Will Lukang, CLDC, CSM, PMP
Every day we are faced with challenges that sometimes affect the way we interact with others. Decisions are made based on that state of mind that have lasting impact. Sometimes we lose our nerve and let the situation get the best of us. After the fact, we regret having acted the way we did, but then it is too late. We said things that hurt people’s feelings, and worse yet, we made bad decisions because of it.
So, what do we do? We certainly are humans who are bound to make mistakes. What’s the best way to preempt such a situation? When you’re getting overwhelmed or feel like your emotion is getting the best of you, do the following:
1) Take a deep breath — really slowly, a deep breath to help calm you down.
2) Try your best to see things in perspective – imagine stepping back to allow you to see the big picture.
3) Look at the positive side of the situation – as a result of stepping back, you’ll see things differently.
4) Decide the importance of the situation – determine how important the situation is to you. Think of it in terms of value and long-term repercussion of your subsequent actions.
5) Be positive – when we try to be positive, we’ll see the situation in a different light. We also can see the opportunities amid the chaos. Things get clearer when we try to be positive.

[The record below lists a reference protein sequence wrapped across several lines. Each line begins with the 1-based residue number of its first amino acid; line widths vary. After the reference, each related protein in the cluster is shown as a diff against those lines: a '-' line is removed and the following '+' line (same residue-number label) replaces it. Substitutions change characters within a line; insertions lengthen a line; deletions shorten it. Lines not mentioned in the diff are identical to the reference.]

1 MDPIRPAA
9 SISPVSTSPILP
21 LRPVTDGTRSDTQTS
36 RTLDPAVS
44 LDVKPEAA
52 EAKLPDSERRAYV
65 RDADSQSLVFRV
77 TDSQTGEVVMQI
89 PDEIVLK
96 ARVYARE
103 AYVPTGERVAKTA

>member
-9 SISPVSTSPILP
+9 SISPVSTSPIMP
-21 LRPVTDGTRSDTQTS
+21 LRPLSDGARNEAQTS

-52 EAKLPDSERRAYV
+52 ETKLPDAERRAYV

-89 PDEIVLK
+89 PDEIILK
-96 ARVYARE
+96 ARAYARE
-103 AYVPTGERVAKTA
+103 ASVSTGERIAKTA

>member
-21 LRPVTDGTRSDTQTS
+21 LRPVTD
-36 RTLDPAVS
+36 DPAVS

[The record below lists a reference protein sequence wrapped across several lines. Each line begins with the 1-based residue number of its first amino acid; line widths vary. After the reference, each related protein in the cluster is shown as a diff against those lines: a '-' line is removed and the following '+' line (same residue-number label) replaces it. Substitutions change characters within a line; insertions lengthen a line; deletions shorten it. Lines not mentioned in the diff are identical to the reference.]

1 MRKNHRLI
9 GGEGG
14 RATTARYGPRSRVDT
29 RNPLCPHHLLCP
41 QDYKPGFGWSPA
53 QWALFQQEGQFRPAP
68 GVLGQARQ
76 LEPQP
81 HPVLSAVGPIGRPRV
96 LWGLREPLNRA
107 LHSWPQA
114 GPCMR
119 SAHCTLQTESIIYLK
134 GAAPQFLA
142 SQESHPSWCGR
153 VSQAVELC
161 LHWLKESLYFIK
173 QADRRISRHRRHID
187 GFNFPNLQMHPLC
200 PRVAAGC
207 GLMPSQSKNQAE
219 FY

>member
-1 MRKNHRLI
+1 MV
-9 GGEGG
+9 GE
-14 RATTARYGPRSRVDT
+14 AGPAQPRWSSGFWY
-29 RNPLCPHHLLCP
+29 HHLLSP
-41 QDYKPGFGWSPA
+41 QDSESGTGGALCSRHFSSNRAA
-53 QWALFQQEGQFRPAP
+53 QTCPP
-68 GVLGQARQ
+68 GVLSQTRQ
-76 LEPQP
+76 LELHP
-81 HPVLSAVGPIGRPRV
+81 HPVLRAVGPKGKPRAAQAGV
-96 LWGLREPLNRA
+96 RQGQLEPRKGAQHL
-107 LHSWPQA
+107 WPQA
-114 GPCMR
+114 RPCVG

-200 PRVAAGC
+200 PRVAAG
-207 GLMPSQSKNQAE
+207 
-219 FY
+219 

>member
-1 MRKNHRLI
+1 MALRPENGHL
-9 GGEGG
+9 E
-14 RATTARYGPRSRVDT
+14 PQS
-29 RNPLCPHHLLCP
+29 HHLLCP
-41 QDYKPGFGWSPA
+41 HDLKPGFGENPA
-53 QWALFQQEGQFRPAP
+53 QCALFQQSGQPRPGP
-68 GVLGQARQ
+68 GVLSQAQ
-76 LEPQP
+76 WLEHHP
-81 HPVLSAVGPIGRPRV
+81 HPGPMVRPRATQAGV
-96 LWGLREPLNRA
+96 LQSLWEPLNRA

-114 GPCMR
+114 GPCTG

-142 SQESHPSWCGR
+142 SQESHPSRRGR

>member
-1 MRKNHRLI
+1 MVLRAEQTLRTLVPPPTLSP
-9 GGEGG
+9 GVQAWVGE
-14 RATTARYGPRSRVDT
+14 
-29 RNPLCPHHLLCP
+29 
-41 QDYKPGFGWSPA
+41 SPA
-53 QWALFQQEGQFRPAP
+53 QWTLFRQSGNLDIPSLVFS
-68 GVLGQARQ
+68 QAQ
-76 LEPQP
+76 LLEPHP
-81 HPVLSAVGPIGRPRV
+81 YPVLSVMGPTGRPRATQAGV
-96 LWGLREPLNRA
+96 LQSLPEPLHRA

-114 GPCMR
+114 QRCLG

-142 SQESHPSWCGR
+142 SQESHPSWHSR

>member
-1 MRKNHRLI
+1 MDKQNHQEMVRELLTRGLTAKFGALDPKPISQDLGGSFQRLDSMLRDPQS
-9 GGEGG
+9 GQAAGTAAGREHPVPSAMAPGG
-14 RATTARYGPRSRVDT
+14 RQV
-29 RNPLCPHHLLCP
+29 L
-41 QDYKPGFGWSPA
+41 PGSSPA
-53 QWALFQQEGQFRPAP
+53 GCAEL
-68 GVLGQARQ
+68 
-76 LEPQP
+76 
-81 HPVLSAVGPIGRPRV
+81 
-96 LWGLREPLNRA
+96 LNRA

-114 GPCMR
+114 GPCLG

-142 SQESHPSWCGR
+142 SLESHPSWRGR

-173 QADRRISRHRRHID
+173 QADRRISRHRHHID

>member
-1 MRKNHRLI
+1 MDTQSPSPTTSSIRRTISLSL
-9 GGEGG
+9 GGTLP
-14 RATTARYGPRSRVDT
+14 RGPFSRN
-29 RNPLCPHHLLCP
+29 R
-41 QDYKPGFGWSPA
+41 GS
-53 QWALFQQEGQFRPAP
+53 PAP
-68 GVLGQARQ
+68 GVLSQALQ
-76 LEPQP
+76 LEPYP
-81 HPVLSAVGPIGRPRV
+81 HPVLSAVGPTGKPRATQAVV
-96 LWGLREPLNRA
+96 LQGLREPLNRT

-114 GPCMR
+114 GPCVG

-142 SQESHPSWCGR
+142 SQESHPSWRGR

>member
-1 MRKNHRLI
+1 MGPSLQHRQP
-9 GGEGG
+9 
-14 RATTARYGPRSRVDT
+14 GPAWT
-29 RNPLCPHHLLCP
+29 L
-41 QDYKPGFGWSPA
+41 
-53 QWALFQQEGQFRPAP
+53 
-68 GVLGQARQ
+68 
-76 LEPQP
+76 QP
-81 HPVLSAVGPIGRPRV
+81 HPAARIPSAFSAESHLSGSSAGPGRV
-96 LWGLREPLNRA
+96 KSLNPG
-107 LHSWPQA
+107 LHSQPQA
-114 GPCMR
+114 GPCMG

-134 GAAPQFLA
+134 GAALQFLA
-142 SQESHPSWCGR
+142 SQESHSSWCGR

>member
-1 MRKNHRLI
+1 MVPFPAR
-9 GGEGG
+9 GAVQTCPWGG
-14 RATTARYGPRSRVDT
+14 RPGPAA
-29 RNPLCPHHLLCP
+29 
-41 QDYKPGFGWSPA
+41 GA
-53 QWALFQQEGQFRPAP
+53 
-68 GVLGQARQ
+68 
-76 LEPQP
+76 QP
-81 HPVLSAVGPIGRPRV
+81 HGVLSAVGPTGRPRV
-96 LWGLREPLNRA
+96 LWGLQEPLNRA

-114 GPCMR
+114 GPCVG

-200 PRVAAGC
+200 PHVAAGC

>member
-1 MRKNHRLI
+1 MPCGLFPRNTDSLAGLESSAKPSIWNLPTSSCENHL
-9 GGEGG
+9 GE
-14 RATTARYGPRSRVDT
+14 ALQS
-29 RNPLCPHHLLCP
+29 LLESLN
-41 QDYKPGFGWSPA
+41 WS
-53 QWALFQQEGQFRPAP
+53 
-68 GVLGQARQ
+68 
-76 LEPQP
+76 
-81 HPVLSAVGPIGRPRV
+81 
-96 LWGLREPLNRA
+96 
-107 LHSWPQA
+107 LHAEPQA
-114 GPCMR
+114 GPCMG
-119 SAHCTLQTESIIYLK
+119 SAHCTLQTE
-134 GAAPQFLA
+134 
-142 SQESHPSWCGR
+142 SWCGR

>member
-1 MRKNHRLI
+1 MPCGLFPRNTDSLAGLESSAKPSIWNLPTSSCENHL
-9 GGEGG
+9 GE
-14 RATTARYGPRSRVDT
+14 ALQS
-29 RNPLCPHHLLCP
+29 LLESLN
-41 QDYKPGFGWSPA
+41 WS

6) Control your emotion — by letting it flow, it could take control and get the best of you.
7) Audit what you will say – think through what you will say. Make sure you’re are not saying things that you will later regret
Here is an example why staying positive is important. After the Knicks lost game two (2) on April 30 to the Miami Heat, one of their star players, Amare Stoudemire, punched the case surrounding a fire extinguisher out of frustration. It resulted in a cut in his left hand that required that a small muscle be repaired. I understand his frustration, but by acting without thinking through the consequences of his action, he puts the team at risk of losing the series as he will not be able to return the next game.
He later apologized, but I believe it was a bit too late. The owner of the team and fans are the ones paying the price for his bad decision. We all at some point will experience situations that will frustrate us, but we need to take a deep breath and think through the consequences of our actions. By being positive, Stoudemire could have channeled the negative energy to motivate himself to work harder and perhaps play better the next game. At this point, the team is on their own. At this point, his season is over and so may be his team and the loyal fans.
It is helpful to stay positive and assess the situation before we react to the incident. It is easier said than done, but if we start by asking the question: How important is it to me? Then the subsequent action will be clear. As part of this blog, I’d like to start a Be Positive movement, where someone states something that they can be positive about. Feel free to share this post and spread the word. It takes a community to change the world. We can do this one person at a time.